All in all, I think we both really enjoyed this. I love the way Scalzi is peeling back the layers of the onion and deepening the reality of the Haden world for us.

Yes, I did love it, as you can tell from my five star rating and yours of four and a half stars. I’d be pretty surprised if this book did not show up on award nominations lists next year. Scalzi has really done a wonderful job with the science fiction mystery, which is awfully hard to pull off at all, much less twice. One note, though: it would be difficult to appreciate everything in this book without first reading Lock In. Understanding threeps, for instance, including where the name came from, would be tough. But hey, if you haven’t read Lock In yet, that just means that there are two great books to add to your “To Be Read” lists.

Published April 17, 2018. John Scalzi returns with Head On, the standalone follow-up to the New York Times bestselling and critically acclaimed Lock In. Chilling near-future SF with the thrills of a gritty cop procedural, Head On brings Scalzi’s trademark snappy dialogue and technological speculation to the future world of sports. Hilketa is a frenetic and violent pastime where players attack each other with swords and hammers. The main goal of the game: obtain your opponent’s head and carry it through the goalposts. With flesh and bone bodies, a sport like this would be impossible. But all the players are “threeps,” robot-like bodies controlled by people with Haden’s Syndrome, so anything goes. No one gets hurt, but the brutality is real and the crowds love it. Until a star athlete drops dead on the playing field. Is it an accident or murder? FBI agents and Haden-related crime investigators, Chris Shane and Leslie Vann, are called in to uncover the truth―and in doing so travel to the darker side of the fast-growing sport of Hilketa, where fortunes are made or lost, and where players and owners do whatever it takes to win, on and off the field.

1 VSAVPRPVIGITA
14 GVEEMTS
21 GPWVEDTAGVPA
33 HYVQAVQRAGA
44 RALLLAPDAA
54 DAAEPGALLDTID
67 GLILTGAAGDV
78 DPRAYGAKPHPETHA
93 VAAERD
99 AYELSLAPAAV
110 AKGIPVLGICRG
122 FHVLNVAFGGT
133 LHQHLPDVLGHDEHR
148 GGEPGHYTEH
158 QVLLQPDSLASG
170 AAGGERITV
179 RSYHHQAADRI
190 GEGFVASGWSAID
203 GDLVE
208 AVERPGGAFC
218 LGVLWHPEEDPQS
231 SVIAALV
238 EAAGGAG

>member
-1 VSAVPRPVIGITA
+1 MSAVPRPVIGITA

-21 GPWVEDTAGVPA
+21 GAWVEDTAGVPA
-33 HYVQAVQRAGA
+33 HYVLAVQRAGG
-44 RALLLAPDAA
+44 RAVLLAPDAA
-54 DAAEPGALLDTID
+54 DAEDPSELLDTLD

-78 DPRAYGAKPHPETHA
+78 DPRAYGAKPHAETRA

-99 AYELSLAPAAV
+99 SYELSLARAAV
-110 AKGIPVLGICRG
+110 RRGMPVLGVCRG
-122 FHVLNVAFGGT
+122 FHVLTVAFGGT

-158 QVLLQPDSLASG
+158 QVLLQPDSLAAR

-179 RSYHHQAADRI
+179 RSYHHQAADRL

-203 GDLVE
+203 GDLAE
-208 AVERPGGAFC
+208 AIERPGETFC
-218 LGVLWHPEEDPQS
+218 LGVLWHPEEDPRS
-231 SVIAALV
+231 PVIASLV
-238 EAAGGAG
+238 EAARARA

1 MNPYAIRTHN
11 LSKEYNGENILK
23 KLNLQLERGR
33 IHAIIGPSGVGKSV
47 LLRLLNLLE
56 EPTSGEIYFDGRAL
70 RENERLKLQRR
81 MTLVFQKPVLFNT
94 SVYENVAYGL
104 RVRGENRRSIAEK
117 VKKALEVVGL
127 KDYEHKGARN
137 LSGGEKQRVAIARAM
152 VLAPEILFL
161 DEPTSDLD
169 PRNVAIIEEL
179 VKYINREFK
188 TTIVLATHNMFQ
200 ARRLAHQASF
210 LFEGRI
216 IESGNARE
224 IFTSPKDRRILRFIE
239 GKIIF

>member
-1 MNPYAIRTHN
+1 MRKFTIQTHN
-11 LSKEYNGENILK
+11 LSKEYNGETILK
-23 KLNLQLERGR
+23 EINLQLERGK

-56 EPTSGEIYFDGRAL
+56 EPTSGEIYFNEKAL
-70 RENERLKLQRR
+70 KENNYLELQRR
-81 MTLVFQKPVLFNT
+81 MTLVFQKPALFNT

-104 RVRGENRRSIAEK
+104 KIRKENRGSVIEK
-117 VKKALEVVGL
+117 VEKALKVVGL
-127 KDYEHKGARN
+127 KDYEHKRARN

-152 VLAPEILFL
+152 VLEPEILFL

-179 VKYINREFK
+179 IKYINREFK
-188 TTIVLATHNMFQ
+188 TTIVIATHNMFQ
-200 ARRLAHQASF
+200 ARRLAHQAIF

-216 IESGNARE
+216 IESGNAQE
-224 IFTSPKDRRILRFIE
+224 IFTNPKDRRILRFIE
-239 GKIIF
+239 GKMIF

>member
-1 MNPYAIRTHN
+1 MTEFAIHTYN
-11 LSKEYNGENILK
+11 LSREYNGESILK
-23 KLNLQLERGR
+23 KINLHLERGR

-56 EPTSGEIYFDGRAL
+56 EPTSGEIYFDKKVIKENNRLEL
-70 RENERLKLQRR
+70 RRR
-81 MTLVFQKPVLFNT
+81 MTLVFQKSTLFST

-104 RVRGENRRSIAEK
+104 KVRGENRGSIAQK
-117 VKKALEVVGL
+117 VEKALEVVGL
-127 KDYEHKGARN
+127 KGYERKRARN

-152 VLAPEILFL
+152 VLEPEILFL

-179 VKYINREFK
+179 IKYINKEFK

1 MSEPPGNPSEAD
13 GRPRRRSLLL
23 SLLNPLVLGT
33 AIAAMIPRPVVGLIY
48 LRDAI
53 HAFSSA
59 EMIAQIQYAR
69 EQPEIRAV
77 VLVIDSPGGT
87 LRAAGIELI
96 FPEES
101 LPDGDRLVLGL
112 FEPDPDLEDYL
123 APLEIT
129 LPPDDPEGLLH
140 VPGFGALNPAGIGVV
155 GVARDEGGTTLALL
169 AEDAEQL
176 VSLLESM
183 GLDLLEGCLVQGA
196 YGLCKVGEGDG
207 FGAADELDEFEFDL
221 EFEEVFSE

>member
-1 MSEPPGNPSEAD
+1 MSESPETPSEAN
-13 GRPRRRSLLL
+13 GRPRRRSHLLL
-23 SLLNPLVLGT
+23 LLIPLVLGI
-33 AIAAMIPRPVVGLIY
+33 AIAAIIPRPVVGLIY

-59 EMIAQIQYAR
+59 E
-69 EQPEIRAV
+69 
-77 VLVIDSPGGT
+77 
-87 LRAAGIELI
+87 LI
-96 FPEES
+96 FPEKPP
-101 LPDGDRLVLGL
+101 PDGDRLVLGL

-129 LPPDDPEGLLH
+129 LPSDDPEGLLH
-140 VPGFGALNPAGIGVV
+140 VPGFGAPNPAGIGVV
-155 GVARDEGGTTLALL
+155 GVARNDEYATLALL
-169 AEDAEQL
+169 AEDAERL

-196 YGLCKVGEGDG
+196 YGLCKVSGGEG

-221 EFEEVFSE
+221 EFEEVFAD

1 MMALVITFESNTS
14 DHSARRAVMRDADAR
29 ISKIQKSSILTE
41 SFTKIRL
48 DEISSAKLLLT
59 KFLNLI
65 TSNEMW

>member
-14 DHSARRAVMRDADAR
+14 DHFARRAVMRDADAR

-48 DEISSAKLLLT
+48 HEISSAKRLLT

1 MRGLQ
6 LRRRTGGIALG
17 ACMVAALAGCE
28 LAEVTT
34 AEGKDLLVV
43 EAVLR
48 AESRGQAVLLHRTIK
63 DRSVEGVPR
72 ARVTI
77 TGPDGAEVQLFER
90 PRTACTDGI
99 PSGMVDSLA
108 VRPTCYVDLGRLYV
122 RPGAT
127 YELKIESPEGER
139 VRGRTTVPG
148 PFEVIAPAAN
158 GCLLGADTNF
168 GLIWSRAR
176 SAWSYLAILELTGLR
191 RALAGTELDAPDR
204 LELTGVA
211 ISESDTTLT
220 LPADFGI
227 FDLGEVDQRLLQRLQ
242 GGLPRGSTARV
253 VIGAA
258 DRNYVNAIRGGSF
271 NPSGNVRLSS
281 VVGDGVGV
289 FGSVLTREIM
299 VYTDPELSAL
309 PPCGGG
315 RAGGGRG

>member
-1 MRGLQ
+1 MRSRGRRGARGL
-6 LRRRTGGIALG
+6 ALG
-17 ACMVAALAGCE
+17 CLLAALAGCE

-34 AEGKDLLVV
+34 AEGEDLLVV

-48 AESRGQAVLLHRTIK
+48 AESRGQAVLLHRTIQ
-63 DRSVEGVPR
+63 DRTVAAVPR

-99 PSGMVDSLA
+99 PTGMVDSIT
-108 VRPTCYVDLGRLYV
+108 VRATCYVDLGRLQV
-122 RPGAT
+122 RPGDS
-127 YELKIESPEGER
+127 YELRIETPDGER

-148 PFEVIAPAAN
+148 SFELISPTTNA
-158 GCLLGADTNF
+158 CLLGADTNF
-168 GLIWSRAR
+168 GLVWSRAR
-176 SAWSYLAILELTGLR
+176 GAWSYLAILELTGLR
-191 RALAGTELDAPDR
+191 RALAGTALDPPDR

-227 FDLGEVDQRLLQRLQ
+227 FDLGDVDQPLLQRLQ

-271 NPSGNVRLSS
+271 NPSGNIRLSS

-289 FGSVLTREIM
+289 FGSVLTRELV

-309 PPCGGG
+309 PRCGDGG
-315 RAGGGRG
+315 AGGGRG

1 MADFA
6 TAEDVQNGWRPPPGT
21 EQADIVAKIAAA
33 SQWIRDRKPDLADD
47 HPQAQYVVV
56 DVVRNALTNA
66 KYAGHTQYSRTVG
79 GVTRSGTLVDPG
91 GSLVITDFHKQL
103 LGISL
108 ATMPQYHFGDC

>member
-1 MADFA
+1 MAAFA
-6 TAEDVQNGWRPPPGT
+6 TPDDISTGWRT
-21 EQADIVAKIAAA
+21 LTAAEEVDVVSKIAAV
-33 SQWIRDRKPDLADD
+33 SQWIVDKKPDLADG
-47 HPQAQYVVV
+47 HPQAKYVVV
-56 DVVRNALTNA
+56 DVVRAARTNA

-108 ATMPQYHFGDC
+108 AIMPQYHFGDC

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MARION DEEDS, with us since March 2011, is retired from a 35-year career with county government, where she met enough interesting characters and heard enough zany stories to inspire at least two trilogies’ worth of fantasy fiction. Currently she spends part of her time working at a local used bookstore. She is an aspiring writer herself and, in the 1990s, had short fiction published in small magazines like Night Terrors, Aberrations, and in the cross-genre anthology The Magic Within. On her blog Deeds & Words, she reviews many types of books and follows developments in food policy and other topics.

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TERRY WEYNA, on our staff since December 2010, would rather be reading than doing almost anything else. She longs to be a full-time reviewer, critic, scholar and writer, but nonetheless continues to practice law as a civil litigator in California. Terry lives in Northern California with her husband, professor emeritus and writer Fred White, the imperious but aging Cordelia Louise Cat Weyna-White, and a forever-growing personal library that presently exceeds 15,000 volumes.

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One comment

  1. I liked the last one a little bit less than everyone else here (though still enjoyed it), so happy to see my leaning toward picking this up seems like a good idea